IN DECEMBER, 2012, former NBA commissioner David Stern fined the San Antonio Spurs $250,000 because coach Gregg Popovich sat four healthy players - Tim Duncan, Tony Parker, Manu Ginobli and Danny Green - for a nationally televised marquee matchup against the Miami Heat.
He said he wanted to make sure they were fresh for the playoffs, which were a few months away.
"The result here is dictated by the totality of the facts in this case," Stern said. "The Spurs decided to make four of their top players unavailable for an early-season game that was the team's only regular-season visit to Miami . . . Under the circumstances, I have concluded that the Spurs did a disservice to the league and our fans."
Unfortunately, Stern made it about violating a rule requiring teams to notify the opponent, the league office and the media in advance if a player will miss a game.
That did not address the primary issue.
I wrote in a column that Stern should have fined the Spurs $1 million per player to give strong warning to all of the teams that healthy scratches of star players was a matter of which the league strongly disapproved.
Instead, Stern's paltry fine was taken as tacit approval.
Less than a year later, Popovich rested Duncan against the Sixers in the Spurs' only visit to Philadelphia. It was their eighth game of the 2013-14 season.
This was only a couple of weeks after Miami coach Erik Spoelstra had rested All-Star Dwyane Wade for the Sixers home opener.
I again railed against this growing trend in another column, saying it was a bad business for the NBA.
I called resting healthy star players borderline consumer fraud from a league that heavily marketed stars to sell tickets.
Now, resting stars at any point of a season is common practice.
The league office had remained neutral about it until now.
On Monday, ESPN reported it had obtained a memo that current NBA commissioner Adam Silver sent to team owners saying that resting marquee players was an "extremely significant issue for our league."
I'd like to say that Silver Googled my past columns and had an epiphany.
The truth is that he reacted to the stir created by the Cleveland Cavaliers sitting LeBron James, Kyrie Irving and Kevin Love for a nationally televised prime-time game at the Los Angeles Clippers on Saturday.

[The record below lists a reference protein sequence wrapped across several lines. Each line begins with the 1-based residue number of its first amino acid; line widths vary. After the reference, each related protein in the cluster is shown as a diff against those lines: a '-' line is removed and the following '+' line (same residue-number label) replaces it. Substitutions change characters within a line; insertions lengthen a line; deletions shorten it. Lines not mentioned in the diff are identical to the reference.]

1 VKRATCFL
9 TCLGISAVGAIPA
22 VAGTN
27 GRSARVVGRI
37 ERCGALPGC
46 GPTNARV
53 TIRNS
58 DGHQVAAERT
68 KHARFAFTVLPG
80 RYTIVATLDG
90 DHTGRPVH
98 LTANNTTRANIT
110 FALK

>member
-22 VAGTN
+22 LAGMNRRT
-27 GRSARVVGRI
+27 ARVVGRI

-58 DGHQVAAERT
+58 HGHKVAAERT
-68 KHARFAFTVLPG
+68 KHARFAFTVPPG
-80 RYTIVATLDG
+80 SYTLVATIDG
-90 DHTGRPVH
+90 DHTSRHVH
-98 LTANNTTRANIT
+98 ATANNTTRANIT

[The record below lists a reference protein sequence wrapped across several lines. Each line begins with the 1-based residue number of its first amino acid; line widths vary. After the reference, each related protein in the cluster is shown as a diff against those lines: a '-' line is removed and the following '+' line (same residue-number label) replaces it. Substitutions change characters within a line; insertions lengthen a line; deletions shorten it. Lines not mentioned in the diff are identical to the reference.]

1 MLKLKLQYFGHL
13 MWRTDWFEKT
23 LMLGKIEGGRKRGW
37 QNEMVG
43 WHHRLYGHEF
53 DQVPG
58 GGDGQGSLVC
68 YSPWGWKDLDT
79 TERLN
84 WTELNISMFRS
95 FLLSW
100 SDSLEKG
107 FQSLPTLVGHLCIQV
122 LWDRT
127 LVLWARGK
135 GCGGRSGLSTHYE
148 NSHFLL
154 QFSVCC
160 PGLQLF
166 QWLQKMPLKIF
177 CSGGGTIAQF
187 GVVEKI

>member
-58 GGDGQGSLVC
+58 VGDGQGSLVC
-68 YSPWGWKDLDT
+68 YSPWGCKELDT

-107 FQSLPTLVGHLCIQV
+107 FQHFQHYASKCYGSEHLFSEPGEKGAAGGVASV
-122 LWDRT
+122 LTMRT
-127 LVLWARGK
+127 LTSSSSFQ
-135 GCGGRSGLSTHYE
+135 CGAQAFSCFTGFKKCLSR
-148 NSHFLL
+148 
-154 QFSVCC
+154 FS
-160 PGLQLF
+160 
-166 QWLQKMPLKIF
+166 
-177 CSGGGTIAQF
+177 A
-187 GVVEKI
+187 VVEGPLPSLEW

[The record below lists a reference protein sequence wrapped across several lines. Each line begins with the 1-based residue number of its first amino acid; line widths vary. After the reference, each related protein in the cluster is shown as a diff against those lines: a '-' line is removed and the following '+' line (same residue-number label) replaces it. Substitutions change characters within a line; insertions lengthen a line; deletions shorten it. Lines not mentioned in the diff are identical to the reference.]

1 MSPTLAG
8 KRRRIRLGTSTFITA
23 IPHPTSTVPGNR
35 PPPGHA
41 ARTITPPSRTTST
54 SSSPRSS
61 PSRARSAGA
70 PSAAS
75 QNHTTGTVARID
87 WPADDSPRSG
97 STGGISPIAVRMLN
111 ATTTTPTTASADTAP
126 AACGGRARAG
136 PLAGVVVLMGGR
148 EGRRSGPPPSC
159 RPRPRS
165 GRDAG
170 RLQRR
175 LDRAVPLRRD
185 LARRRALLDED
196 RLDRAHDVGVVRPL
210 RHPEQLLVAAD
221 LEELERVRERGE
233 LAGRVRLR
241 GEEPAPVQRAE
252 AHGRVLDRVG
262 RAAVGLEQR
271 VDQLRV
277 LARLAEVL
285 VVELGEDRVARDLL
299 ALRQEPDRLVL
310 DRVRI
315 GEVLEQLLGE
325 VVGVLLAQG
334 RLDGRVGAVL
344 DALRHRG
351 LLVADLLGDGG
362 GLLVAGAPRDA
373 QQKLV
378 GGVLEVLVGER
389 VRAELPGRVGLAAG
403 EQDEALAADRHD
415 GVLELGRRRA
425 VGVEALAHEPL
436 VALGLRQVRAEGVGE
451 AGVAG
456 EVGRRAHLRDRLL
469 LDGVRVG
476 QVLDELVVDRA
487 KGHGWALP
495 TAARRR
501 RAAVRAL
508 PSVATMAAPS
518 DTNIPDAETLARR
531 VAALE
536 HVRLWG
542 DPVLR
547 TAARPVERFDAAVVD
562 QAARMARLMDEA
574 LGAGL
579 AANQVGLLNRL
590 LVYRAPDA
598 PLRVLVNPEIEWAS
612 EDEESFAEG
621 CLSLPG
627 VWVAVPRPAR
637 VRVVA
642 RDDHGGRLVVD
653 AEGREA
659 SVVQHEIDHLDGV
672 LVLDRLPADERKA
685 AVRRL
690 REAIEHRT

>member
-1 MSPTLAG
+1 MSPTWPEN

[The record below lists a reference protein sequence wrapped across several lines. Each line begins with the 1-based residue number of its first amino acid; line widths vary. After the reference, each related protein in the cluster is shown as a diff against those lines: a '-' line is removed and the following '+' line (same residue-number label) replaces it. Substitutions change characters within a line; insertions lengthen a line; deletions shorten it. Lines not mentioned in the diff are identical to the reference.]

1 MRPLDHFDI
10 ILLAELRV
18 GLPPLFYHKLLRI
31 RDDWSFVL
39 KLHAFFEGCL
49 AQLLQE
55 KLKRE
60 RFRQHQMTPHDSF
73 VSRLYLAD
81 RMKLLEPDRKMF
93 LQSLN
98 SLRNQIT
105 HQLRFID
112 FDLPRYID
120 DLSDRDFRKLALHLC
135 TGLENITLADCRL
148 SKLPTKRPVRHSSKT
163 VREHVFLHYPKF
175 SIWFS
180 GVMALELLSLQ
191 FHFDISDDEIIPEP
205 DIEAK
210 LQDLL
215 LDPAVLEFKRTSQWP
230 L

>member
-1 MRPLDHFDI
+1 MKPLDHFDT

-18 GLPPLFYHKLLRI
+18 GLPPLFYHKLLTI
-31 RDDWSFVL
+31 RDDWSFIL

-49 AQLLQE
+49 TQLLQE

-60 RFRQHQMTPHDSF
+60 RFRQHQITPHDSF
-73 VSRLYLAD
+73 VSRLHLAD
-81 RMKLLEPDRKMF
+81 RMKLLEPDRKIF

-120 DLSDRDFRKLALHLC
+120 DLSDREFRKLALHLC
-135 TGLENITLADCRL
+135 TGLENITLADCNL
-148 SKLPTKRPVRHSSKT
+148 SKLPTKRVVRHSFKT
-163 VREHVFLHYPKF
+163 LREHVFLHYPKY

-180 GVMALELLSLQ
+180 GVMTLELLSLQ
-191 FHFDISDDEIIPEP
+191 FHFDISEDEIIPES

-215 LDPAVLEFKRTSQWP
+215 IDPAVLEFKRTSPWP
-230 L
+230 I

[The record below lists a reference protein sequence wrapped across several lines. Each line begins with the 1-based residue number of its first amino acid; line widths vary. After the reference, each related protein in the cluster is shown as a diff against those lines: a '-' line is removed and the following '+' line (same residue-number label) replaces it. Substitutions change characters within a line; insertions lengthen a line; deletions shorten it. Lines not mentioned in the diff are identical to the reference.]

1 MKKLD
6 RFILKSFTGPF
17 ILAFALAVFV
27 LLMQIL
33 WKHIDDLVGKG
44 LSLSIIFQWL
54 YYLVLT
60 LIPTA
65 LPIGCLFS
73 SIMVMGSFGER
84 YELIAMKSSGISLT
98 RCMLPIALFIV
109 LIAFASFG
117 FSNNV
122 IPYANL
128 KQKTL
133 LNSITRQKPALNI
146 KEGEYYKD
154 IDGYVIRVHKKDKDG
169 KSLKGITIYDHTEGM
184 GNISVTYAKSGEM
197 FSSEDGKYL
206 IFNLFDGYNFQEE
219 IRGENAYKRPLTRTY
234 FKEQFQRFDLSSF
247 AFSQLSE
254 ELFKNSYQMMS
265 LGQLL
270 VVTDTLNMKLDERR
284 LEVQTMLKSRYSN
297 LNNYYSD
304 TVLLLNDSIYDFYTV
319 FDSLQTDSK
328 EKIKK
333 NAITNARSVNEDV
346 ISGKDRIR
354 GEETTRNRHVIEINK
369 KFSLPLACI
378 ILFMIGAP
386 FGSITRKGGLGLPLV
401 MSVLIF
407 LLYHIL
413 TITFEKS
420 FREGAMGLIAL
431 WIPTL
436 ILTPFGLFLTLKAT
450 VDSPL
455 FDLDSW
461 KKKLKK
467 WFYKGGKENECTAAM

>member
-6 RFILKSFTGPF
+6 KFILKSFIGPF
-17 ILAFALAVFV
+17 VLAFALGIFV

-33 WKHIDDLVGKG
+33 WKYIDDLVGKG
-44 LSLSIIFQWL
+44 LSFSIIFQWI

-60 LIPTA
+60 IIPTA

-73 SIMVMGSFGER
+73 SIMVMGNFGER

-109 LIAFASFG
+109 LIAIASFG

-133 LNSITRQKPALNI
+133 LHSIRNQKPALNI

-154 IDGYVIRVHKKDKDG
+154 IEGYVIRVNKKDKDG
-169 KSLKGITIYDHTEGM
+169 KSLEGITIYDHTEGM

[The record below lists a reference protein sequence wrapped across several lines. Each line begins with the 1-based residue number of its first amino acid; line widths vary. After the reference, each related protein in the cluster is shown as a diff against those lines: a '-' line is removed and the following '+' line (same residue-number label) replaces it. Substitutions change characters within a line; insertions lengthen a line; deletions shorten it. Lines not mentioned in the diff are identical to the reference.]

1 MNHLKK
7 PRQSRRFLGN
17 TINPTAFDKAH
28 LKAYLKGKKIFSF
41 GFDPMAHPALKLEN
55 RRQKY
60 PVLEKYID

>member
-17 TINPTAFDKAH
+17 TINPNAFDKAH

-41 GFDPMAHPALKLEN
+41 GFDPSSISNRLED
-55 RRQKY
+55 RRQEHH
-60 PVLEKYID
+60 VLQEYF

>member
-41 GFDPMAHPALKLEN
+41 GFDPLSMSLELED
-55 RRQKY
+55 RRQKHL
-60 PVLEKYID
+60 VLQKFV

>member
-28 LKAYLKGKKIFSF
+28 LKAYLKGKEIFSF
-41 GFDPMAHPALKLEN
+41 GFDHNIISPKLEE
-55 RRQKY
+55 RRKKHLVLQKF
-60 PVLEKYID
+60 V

Silver said the issue will be discussed at the NBA Board of Governors meeting on April 6.
"Decisions of this kind . . . can affect fans and business partners, impact our reputation and damage the perception of our game," Silver wrote in the memo, which was obtained by the Associated Press and other media outlets. "With so much at stake, it is simply not acceptable for governors to be uninvolved or to defer decision-making authority on these matters to others in their organizations."
Those "others in their organizations" would be general managers and head coaches.
After Cavaliers general manager David Griffin got a call from the league office, he told ESPN: "They're paying me to win a championship. I'm not overly concerned about the perception of it."
That's a legitimate argument, particularly because general managers and coaches tend to get fired when they don't meet expectations.
Still, Silver has shifted 180 degrees from April 2015 when he said that he felt for the fans, but that it would be a "very slippery slope for the league office to start getting in the business of telling a coach or team what minutes a player should play."
It's a complex issue.
Fatigue can increase the risk of injury, and resting a player for a few games during a season could help prevent him from getting an injury that would require him to sit out more games - although that didn't work in the case of Sixers rookie Joel Embiid.
Fans, however, buy tickets to see star players and television ratings are higher when stars go against one another.
Injury, illness or family emergencies can't be predicted, but other than that, fans should reasonably expect that marquee players will play.
The league has to find a way to balance this issue.
It might be as simple as adjusting the 82-game schedule for next season.
There will be fewer preseason games and a week has been added to the regular season to help reduce the need to schedule back-to-backs and four games in five days.
Golden State coach Steve Kerr said he rested Stephen Curry, Klay Thompson, Draymond Green and Andre Iguodala in a nationally televised game against San Antonio two weeks ago because the Warriors were playing eight games in eight cities over 13 days spanning 11,000 miles of travel.
If, however, the league wants to really get serious about putting the issue to rest - pun intended - I suggest the extreme step of mandating that a player who sits out a game must also sit out the following game.
That would stop healthy scratches, but it would make a coach think hard before doing it, especially if the idea is to rest multiple players.
I doubt Silver would go that far. Still, it is good that he has finally acknowledged that it is bad for the NBA product when fans buy tickets to see superstar players and then are told they're resting to get ready for the playoffs.